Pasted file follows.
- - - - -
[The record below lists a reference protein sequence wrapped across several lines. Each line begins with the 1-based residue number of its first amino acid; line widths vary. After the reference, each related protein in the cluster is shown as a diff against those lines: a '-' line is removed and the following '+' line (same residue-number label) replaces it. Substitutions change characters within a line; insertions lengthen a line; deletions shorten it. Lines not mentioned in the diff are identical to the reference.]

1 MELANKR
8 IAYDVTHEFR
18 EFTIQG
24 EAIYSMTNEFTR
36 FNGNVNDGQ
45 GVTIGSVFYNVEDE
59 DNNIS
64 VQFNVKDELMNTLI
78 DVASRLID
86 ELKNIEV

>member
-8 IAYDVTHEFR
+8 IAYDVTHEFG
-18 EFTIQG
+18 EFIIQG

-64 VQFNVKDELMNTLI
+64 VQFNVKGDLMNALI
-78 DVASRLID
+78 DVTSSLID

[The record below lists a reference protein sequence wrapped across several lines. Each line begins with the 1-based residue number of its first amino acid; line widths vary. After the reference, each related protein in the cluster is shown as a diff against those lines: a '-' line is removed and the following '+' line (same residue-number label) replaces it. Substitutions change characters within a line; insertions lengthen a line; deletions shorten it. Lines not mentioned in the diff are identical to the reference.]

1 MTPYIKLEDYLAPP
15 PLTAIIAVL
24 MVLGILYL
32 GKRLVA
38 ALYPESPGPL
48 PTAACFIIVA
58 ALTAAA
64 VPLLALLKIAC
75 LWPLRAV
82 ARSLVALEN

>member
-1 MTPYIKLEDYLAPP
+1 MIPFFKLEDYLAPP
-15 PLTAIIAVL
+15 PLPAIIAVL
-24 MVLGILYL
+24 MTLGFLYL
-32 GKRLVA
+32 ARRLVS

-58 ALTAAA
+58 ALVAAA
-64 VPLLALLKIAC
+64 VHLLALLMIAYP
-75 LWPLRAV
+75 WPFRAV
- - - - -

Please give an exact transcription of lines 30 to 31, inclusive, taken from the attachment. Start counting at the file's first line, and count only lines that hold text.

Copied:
75 LWPLRAV
82 ARSLVALEN